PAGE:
BRPD officers in blackface in 1993

Lt. Don Stone and retired Capt. Frankie Caruso, both white, pose in this photo from 1993 where they are dressed and painted to appear black.

A photo of two white Baton Rouge police officers covered in dark make-up — snapped before a 1993 undercover drug sting in a predominantly black community — has the capital city now part of the nation’s reckoning of racist images.

While the police department has explained that the photo was related to an undercover narcotics operation from 25 years ago — one the police chief at the time recalled as “very successful” — current Baton Rouge Police Chief Murphy Paul issued an apology Monday about the photo.

"Blackface photographs are inappropriate and offensive," Paul wrote in a statement. "They were inappropriate then and are inappropriate today. The Baton Rouge Police Department would like to apologize to our citizens and to anyone who may have been offended by the photographs."

The photo, which was posted online this weekend by The Rouge Collection, shows two officers, Crimestoppers coordinator Lt. Don Stone and now-retired police Capt. Frankie Caruso, posing above a caption that says 'Soul Brothers.'

Caruso and the police chief at the time, Greg Phares, have since defended the decision to have white officers dressing to appear black as a part of the police operation. They said it was done only with the intent to get drugs off the street, and not to degrade or make fun of black people.

And while the officers’ behavior did not quite match that which threatens the careers of two top Virginia politicians, the BRPD photo triggered discussions about how to address and move on from the image.

“I would like to see communities recognize what was wrong with it, and act from that,” said Maxine Crump, the founder of Dialogue on Race Louisiana, a local nonprofit working to eradicate racism. “Defending it and justifying it does not change the fact it was wrong then, even if they weren’t aware.”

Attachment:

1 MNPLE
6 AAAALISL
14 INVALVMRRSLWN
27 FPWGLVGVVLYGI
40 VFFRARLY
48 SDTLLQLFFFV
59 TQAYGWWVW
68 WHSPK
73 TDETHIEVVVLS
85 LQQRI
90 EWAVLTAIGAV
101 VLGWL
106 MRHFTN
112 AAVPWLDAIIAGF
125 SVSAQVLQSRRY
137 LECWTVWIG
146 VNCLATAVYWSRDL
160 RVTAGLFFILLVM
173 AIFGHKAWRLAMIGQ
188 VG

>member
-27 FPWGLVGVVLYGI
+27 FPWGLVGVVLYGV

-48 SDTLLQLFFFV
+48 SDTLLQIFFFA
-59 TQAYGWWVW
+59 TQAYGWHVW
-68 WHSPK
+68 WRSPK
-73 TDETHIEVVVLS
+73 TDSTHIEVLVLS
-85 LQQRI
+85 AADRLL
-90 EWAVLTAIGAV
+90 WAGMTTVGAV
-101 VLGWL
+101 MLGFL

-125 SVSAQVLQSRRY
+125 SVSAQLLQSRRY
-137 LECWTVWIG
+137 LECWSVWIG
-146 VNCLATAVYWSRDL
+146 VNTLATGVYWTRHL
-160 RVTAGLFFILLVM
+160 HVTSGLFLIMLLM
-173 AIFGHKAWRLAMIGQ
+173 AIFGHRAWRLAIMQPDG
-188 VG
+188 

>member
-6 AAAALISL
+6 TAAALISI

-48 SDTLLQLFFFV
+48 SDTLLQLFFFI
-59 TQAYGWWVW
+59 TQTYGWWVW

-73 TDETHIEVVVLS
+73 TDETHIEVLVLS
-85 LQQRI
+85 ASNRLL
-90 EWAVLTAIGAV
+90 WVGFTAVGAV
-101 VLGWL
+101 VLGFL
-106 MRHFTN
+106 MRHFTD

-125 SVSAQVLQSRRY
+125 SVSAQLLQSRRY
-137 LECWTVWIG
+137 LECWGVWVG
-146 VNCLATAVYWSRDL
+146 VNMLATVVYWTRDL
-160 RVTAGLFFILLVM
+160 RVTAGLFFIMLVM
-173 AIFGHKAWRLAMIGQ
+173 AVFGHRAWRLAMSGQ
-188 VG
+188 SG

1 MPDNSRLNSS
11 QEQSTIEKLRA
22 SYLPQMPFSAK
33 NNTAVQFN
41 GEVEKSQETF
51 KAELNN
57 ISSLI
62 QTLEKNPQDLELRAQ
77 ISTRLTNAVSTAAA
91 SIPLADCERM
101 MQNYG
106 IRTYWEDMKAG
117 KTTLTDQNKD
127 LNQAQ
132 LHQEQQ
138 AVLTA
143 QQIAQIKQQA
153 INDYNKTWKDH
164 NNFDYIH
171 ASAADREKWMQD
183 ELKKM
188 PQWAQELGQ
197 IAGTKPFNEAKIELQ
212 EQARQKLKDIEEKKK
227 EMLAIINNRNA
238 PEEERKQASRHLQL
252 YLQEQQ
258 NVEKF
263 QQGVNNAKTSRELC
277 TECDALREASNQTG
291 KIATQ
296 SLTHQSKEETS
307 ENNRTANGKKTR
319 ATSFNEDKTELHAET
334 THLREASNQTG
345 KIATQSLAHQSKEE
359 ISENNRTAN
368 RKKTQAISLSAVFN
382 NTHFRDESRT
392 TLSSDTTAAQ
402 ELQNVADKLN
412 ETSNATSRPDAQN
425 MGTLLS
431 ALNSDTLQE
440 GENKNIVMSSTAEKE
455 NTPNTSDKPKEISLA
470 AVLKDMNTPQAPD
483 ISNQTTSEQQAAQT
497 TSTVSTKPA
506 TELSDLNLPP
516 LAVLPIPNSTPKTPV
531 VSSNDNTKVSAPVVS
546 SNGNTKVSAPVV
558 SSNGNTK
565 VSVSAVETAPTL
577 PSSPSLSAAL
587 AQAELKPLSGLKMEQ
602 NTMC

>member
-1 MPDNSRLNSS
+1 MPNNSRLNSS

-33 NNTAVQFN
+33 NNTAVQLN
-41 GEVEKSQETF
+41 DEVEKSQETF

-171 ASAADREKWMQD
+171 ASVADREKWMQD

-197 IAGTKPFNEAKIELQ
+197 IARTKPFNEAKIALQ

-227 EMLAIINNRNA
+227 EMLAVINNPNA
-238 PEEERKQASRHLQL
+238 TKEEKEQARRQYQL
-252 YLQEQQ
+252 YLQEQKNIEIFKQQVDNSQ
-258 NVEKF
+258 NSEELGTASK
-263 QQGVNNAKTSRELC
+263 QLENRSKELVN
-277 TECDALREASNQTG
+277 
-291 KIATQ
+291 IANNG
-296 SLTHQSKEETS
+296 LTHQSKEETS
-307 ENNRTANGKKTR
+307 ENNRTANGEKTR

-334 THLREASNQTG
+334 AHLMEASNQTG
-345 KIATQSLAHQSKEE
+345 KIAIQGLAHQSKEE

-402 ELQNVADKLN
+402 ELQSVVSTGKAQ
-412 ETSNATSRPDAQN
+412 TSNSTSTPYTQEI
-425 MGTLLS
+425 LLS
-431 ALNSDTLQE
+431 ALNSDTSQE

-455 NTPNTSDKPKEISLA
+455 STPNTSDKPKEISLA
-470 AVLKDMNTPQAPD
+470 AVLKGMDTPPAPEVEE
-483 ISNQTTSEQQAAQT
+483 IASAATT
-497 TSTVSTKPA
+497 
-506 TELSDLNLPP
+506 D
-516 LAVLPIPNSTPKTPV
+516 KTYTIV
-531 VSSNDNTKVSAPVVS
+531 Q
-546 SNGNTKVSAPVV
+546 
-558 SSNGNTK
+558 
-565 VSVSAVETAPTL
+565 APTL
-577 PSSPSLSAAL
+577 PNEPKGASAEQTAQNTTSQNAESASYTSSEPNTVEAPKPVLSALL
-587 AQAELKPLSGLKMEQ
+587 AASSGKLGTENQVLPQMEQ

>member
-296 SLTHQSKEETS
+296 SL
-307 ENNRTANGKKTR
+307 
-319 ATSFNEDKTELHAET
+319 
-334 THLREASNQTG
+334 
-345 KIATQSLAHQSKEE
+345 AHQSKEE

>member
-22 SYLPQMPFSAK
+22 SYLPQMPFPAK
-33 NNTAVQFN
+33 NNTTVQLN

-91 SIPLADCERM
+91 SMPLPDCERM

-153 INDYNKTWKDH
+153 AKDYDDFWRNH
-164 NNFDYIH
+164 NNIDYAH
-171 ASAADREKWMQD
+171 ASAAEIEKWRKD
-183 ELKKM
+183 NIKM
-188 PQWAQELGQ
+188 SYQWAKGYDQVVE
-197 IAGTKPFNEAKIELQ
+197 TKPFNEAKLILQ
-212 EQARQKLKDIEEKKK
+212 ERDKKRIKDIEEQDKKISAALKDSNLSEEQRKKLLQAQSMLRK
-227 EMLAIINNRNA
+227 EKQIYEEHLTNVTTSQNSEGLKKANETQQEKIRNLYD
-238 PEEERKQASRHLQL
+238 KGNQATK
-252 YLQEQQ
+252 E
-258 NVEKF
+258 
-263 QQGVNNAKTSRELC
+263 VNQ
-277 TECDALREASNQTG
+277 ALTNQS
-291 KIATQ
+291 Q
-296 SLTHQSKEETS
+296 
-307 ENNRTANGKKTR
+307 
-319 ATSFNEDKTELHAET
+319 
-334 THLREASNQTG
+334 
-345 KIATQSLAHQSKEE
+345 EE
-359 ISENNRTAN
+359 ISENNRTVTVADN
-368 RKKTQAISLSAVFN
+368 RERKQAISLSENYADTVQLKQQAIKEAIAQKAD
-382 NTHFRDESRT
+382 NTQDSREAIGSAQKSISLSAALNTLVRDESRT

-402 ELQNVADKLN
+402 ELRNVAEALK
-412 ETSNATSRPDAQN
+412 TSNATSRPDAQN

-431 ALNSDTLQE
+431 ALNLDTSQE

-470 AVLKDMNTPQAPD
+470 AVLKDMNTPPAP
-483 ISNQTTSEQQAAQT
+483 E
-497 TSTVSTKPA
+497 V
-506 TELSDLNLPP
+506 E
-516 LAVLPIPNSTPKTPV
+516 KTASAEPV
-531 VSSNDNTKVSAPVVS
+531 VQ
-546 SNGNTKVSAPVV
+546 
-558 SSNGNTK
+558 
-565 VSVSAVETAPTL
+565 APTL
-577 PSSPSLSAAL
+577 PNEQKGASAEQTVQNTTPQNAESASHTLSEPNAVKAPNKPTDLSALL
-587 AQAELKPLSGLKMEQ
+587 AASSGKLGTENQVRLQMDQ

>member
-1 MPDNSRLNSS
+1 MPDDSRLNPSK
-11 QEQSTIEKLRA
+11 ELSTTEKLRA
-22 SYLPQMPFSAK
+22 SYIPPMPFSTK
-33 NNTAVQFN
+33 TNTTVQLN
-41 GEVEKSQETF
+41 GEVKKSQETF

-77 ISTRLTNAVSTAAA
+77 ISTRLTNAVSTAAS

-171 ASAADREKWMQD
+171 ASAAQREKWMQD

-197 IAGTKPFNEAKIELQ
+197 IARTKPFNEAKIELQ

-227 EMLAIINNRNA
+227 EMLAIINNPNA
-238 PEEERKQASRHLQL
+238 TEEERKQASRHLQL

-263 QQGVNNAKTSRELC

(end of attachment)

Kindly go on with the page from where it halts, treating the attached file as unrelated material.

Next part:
Walter “Geno” McLaughlin, a black activist who has worked with the police department on community initiatives, said, “It’s always unsettling when you see people deciding to go with blackface. … I don’t think there’s ever a place for it. … It’s time to have a conversation about it.”

East Baton Rouge Mayor-President Sharon Weston Broome also weighed in Monday with this statement: "It has come to my attention that a photo circulating on social media depicts Baton Rouge Police Department officers wearing what appears to be blackface during a department-approved undercover operation which took place in 1993. While this may have been department-approved 25 years ago, that does not make it right.

"Blackface is more than just a costume," she wrote. "It invokes a painful history in this country and it is not appropriate in any situation."

An Advocate story in 1993 about the operation noted there were seven undercover police officers involved. Stone and Caruso dressed up to appear black because the two black narcotics officers on the force at that time were too well known and easily recognized in the community, the officers said then.

The story at the time did not include any perspectives condemning or questioning the actions of the officers. However, around the same time in Florida a similar practice brought criticism from the community, as noted in a 1990 St. Petersburg Times story.

"Residents say the police crackdown, while well intended, perpetuated racist assumptions about drug dealers," that article said.

But recalling the Baton Rouge incident, Caruso likened his actions to other undercover work he did during this career, posing as a gay man, a biker and a prostitute. Caruso recalled in this case, he put on a fake gold tooth and wore a Southern University hat.

"You got to dress the part," Caruso said. "It wasn't done offensively."

Neither Caruso nor Phares would describe the makeup as blackface. The Smithsonian Institution describes blackface as a form of racial derision and stereotyping, often through an exaggerated appearance and dialect.

"I have no problem whatsoever with that these officers did," said Phares, who currently serves as chief deputy at the East Feliciana Sheriff’s Office. "For anyone to try to make this some sort of racial issue two decades or more later is just beyond ridiculous.”

But Crump said because of the painful history of blackface in America, one born of stereotyping and demeaning African Americans for decades, it is always wrong.

Paul said there will be not any administrative ramification for Stone, the officer involved and still employed by the agency, because of a statute of limitation on internal officer investigations. However, he noted there are now policies in place to prevent officers from engaging in such practices.


Follow Grace Toohey on Twitter, @grace_2e.

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